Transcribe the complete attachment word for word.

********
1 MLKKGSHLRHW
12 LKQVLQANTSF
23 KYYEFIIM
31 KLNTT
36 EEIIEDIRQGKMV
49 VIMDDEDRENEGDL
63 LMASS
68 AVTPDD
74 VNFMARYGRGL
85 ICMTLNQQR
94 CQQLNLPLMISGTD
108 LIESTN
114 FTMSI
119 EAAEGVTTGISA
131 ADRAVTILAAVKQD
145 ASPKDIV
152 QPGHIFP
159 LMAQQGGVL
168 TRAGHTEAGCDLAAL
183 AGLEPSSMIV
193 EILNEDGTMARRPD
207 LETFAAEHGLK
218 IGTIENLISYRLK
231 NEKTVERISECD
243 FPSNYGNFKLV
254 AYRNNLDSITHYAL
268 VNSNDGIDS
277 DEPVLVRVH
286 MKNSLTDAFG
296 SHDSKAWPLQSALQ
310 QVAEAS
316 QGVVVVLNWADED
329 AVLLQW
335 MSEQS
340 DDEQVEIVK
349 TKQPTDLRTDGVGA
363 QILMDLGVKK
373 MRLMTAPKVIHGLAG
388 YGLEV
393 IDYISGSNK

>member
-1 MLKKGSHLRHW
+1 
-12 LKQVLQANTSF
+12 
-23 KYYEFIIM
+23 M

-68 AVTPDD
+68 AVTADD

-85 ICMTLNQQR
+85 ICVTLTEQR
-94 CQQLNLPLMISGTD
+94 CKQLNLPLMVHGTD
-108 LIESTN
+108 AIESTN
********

1 MLKKGSHLRHW
12 LKQVLQANTSF
23 KYYEFIIM
31 KLNTT
36 EEIIEDIRQGKMV
49 VIMDDEDRENEGDL
63 LMASS
68 AVTPDD
74 VNFMARYGRGL
85 ICMTLNQQR
94 CQQLNLPLMISGTD
108 LIESTN
114 FTMSI
119 EAAEGVTTGISA
131 ADRAVTILAAVKQD
145 ASPKDIV
152 QPGHIFP
159 LMAQQGGVL
168 TRAGHTEAGCDLAAL
183 AGLEPSSMIV
193 EILNEDGTMARRPD
207 LETFAAEHGLK
218 IGTIENLISYRLK
231 NEKTVERISECD
243 FPSNYGNFKLV
254 AYRNNLDSITHYAL
268 VNSNDGIDS
277 DEPVLVRVH
286 MKNSLTDAFG
296 SHDSKAWPLQSALQ
310 QVAEAS
316 QGVVVVLNWADED
329 AVLLQW
335 MSEQS
340 DDEQVEIVK
349 TKQPTDLRTDGVGA
363 QILMDLGVKK
373 MRLMTAPKVIHGLAG
388 YGLEV
393 IDYISGSNK

>member
-1 MLKKGSHLRHW
+1 
-12 LKQVLQANTSF
+12 
-23 KYYEFIIM
+23 M

-68 AVTPDD
+68 AVTADD

-85 ICMTLNQQR
+85 ICVTLTEQR
-94 CQQLNLPLMISGTD
+94 CKQLNLPLMVHGTD
-108 LIESTN
+108 AIESTN